Hockey Night in Canada

NHL

Sabres' Evander Kane out indefinitely with cracked ribs

Buffalo Sabres forward Evander Kane is out indefinitely after cracking three ribs in Thursday's season opener.

Forward crashed hard into boards in season-opening loss to Montreal

Buffalo Sabres left winger Evander Kane lies on the ice after a collision with the boards during the second period onThursday, Oct. 13, 2016, in Buffalo, N.Y. (/Jeffrey T. Barnes/The Associated Press)

Buffalo Sabres forward Evander Kane is out indefinitely after cracking three ribs in Thursday's season opener.

Coach Dan Bylsma said Kane will miss "weeks," the latest misfortune for a Sabres team that is already without top-line center Jack Eichel, who will miss several weeks after being diagnosed with a high ankle sprain Wednesday.

Kane was hurt when he crashed into the end boards during the second period of Buffalo's 4-1 loss to the Montreal Canadiens. He was taken to the hospital after the game and released Thursday night, Kane said.


While racing Canadiens defenceman Alexei Emelin for a loose puck up the left wing in the Montreal zone. Kane reached for the puck when the two bumped. Kane lost his balance, fell and slid with his left elbow slamming into the boards. Kane doubled over in pain as he was escorted off the ice.

Kane posted on his Twitter page Friday, "Thanks to everyone for their well wishes."

Kane had 20 goals and had 15 assists last season for the Sabres after being acquired in a trade with Winnipeg. He missed 17 games with a knee injury.

Kane had a tumultuous off-season in Buffalo. The 25-year-old player faces four counts of noncriminal harassment, one count of disorderly conduct and a count of misdemeanour trespass from a fight at a downtown bar in June. He is accused of grabbing three women by the hair and neck in separate encounters inside the bar and returning to the bar after being forcibly removed by a bouncer. He pleaded not guilty to all charges in August and is scheduled to appear in court Oct. 31.

The Sabres struggled before and after Kane's injury in the opener. They were not only without Eichel but also forward Kyle Okposo (bruised knee) and defenceman Dmitry Kulikov (back), two off-season acquisitions expected to play significant roles this season.

Okposo and Kulikov both practiced Friday and will likely return during Buffalo's upcoming four-game road trip, which starts Sunday at Edmonton.

Eichel said Friday he does not want to rush his return. The second-year star spoke following practice, using a scooter to move around the locker room with his left foot in a stabilizing boot.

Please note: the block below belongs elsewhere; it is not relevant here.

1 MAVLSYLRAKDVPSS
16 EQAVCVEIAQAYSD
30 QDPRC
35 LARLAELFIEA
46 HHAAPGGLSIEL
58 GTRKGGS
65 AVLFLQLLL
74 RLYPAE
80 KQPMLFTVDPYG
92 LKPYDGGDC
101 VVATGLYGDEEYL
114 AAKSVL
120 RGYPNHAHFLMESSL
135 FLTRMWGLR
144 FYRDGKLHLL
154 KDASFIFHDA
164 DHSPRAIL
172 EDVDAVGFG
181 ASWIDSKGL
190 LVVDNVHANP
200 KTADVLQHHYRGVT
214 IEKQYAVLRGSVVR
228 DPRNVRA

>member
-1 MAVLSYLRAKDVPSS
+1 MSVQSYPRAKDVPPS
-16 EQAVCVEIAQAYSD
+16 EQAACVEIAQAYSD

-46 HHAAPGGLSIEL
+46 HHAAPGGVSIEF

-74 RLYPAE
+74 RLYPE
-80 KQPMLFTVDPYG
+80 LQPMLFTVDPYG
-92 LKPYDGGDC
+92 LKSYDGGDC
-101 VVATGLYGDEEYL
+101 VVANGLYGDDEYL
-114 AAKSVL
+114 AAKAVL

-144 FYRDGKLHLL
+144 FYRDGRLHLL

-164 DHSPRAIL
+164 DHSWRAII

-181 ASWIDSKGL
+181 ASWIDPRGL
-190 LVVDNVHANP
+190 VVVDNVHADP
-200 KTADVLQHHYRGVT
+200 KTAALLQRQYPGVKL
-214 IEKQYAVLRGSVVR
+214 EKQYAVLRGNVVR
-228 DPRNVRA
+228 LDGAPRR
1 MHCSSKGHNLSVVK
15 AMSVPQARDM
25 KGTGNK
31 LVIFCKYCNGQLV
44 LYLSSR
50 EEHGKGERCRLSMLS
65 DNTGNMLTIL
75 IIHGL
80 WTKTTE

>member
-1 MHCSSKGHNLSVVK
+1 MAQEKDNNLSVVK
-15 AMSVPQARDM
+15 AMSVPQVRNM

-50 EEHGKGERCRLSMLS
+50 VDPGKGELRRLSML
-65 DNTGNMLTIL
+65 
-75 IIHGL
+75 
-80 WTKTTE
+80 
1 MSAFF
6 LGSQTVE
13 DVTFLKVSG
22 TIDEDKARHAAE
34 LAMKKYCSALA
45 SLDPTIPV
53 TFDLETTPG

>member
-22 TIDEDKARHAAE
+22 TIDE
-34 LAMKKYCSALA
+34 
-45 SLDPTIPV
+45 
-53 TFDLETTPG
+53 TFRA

"High ankle sprains are tricky injuries," Eichel said. "You just want to let everything heal and just go about the whole process the right way and take it day by day and listen to the trainers, listen to the doctors. Really, it's a lot about patience and sticking to your game plan."

He will wear the stabilizing boot for about 10 days and then have his ankle evaluated.

"Patience is important for this," he said. "It's a long season, you don't want to rush back and then see yourself out again."

The injury occurred with less than 10 minutes remaining in Wednesday's practice when he became entangled with a defenceman and his leg buckled.

"It's a bad bounce, but hockey's a physical game and injuries are part of it," he said. "So more than anything it's how you handle it and how you return." Eichel was selected with the No. 2 pick in the 2015 draft. He is coming off a solid rookie season in which he had 24 goals and 32 assists in 81 games last year. Eichel played one year at Boston University and became the second freshman to win college hockey's top honor, the Hobey Baker Award.

Comments

To encourage thoughtful and respectful conversations, first and last names will appear with each submission to CBC/Radio-Canada's online communities (except in children and youth-oriented communities). Pseudonyms will no longer be permitted.

By submitting a comment, you accept that CBC has the right to reproduce and publish that comment in whole or in part, in any manner CBC chooses. Please note that CBC does not endorse the opinions expressed in comments. Comments on this story are moderated according to our Submission Guidelines. Comments are welcome while open. We reserve the right to close comments at any time.